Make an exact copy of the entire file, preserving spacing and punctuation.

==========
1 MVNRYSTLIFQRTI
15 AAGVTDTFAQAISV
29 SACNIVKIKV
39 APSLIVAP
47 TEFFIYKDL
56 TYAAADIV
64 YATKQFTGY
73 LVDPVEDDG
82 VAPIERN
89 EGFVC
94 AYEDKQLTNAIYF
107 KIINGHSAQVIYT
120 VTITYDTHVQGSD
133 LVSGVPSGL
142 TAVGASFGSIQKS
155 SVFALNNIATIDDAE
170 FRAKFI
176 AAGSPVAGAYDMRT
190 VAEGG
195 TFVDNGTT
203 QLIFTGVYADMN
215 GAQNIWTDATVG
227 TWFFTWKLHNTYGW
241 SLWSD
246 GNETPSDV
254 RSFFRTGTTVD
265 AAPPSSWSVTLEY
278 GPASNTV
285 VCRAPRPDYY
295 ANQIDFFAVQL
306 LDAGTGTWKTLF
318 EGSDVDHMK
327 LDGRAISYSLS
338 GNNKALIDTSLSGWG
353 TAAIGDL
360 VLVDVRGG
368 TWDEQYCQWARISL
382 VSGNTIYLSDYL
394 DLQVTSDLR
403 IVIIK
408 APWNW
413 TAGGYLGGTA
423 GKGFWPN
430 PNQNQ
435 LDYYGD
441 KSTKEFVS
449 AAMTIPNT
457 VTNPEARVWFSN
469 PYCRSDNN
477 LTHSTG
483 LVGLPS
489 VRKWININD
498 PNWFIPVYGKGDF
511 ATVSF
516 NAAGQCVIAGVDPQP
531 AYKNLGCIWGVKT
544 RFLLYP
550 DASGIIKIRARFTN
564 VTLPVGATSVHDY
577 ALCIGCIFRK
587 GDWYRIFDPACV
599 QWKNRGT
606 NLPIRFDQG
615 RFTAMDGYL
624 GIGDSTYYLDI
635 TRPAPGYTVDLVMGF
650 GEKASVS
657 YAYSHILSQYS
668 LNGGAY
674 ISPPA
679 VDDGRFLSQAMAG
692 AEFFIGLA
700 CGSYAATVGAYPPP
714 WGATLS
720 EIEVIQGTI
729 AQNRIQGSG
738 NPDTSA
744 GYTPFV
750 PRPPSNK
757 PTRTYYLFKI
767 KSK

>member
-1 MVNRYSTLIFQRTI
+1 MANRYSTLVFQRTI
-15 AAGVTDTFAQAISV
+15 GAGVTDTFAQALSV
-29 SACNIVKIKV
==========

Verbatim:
1 MVNRYSTLIFQRTI
15 AAGVTDTFAQAISV
29 SACNIVKIKV
39 APSLIVAP
47 TEFFIYKDL
56 TYAAADIV
64 YATKQFTGY
73 LVDPVEDDG
82 VAPIERN
89 EGFVC
94 AYEDKQLTNAIYF
107 KIINGHSAQVIYT
120 VTITYDTHVQGSD
133 LVSGVPSGL
142 TAVGASFGSIQKS
155 SVFALNNIATIDDAE
170 FRAKFI
176 AAGSPVAGAYDMRT
190 VAEGG
195 TFVDNGTT
203 QLIFTGVYADMN
215 GAQNIWTDATVG
227 TWFFTWKLHNTYGW
241 SLWSD
246 GNETPSDV
254 RSFFRTGTTVD
265 AAPPSSWSVTLEY
278 GPASNTV
285 VCRAPRPDYY
295 ANQIDFFAVQL
306 LDAGTGTWKTLF
318 EGSDVDHMK
327 LDGRAISYSLS
338 GNNKALIDTSLSGWG
353 TAAIGDL
360 VLVDVRGG
368 TWDEQYCQWARISL
382 VSGNTIYLSDYL
394 DLQVTSDLR
403 IVIIK
408 APWNW
413 TAGGYLGGTA
423 GKGFWPN
430 PNQNQ
435 LDYYGD
441 KSTKEFVS
449 AAMTIPNT
457 VTNPEARVWFSN
469 PYCRSDNN
477 LTHSTG
483 LVGLPS
489 VRKWININD
498 PNWFIPVYGKGDF
511 ATVSF
516 NAAGQCVIAGVDPQP
531 AYKNLGCIWGVKT
544 RFLLYP
550 DASGIIKIRARFTN
564 VTLPVGATSVHDY
577 ALCIGCIFRK
587 GDWYRIFDPACV
599 QWKNRGT
606 NLPIRFDQG
615 RFTAMDGYL
624 GIGDSTYYLDI
635 TRPAPGYTVDLVMGF
650 GEKASVS
657 YAYSHILSQYS
668 LNGGAY
674 ISPPA
679 VDDGRFLSQAMAG
692 AEFFIGLA
700 CGSYAATVGAYPPP
714 WGATLS
720 EIEVIQGTI
729 AQNRIQGSG
738 NPDTSA
744 GYTPFV
750 PRPPSNK
757 PTRTYYLFKI
767 KSK

>member
-1 MVNRYSTLIFQRTI
+1 MANRYSTLVFQRTI
-15 AAGVTDTFAQAISV
+15 GAGVTDTFAQALSV
-29 SACNIVKIKV